June 7, 2022
Wednesday, June 8 is World Ocean’s Day, a time to acknowledge and appreciate the earth’s five oceans—the Atlantic, Pacific, Indian, Arctic, and Antarctic (Southern). However, with the threat of climate change, our oceans are in peril. UUSC is working with communities in the Pacific to address the impacts of the climate crisis and work towards solutions for a healthier planet. Here are three facts about our world’s oceans and how they impact our Pacific partners—and the world:
The planet’s oceans absorb 90% of the earth’s heat
With oceans covering more than 70% of the earth, these large bodies of water also soak up a tremendous amount of heat. As greenhouse gas emissions cause the earth to get warmer, our oceans are heating up also, which can throw ecosystems out of balance. For example, higher temperatures in the Pacific Ocean are causing a mass migration of fish to the “cooler” Atlantic Ocean. Several Pacific islands—which rely on fishing as a key sustainer of their economies—will see a severe drop in their hauls. Changes in water temperature also impact the growth of fish, meaning that fish may become smaller over time; with changes in the environment there will be fewer and smaller fish for consumption.
The nation of Fiji—home to several UUSC partners—is experiencing a rapid increase in temperatures around the islands, so much so that the tuna population is dwindling as the fish move east. This shift in the tuna population will impact food access as well the economy of the Fiji islands.
Mangroves are a life-saving plant for Pacific islands
Mangroves are a saltwater plant that provide several significant benefits for local ecosystems. The large plants’ roots stick up out of the mud they grow in, allowing the plants to be home to fish, birds, and other animals (mangrove trees often look like they are on stilts!). Mangroves also absorb a tremendous amount of carbon dioxide, which can help maintain the balance of island ecosystems.
With 80 different species, this tropical plant can help preserve the shorelines of Pacific islands. Mangrove forests’ roots can slow down tidal waters and drastically reduce soil erosion. Mangroves are also the only species of tree that can absorb and accept saltwater, making it a strong contributor to island ecosystems. Along with attracting many species of fish and birds, the leaves of mangroves are a source of sustenance for several types of organisms. Incoming tides help spread the many nutrients in mangroves to neighboring organisms like oysters. Mangroves serve as a bit of a barrier between saltwater and freshwater sources; they prevent saltwater from contaminating freshwater sources and also filter chemicals like nitrates and phosphates, distributing those chemicals to other plants and animals.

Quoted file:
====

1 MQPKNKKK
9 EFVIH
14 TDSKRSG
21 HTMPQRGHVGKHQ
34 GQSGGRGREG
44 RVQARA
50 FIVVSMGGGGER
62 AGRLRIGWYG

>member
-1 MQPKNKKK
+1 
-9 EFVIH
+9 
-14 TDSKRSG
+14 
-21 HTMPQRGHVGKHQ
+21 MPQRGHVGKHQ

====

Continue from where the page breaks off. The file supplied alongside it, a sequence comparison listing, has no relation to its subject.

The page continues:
The key benefit of mangroves in the context of climate change is that these trees are an effective method of minimizing sea level rise. UUSC partners in the Pacific have planted mangrove trees along the coastlines to balance ecosystems and keep rising seas at bay.
In a little less than 80 years, 200 million people will live below sea level.
By 2100, hundreds of millions of people will be living in communities that are well under water. Imagine cities like Houston and Miami being completely overwhelmed the Atlantic ocean! It’s estimated that 13 million people in the United States will be displaced from their communities; China could easily see more than 40 million people displaced.
Rising sea levels flood communities, disrupt ecosystems, cause massive displacement, and radically alter our landscapes and living conditions. With greenhouse gases causing global warming, which in turn causes rising sea levels, it’s only a matter of time before our communities are under threat from flooding and being overtaken by our oceans.
We still have time to address the serious concerns brought on by the climate crisis. If you haven’t already, consider asking your congressperson to support a commonsense plan to deal with the climate crisis or urge President Biden to seek an advisory opinion from the United Nations on ways to drastically reduce the United States’ participation in the climate crisis.
Though the impacts of climate change are dire, they don’t have to be a death sentence. We owe it to future generations to preserve and protect the earth!
Photo Credit: iStock—apomares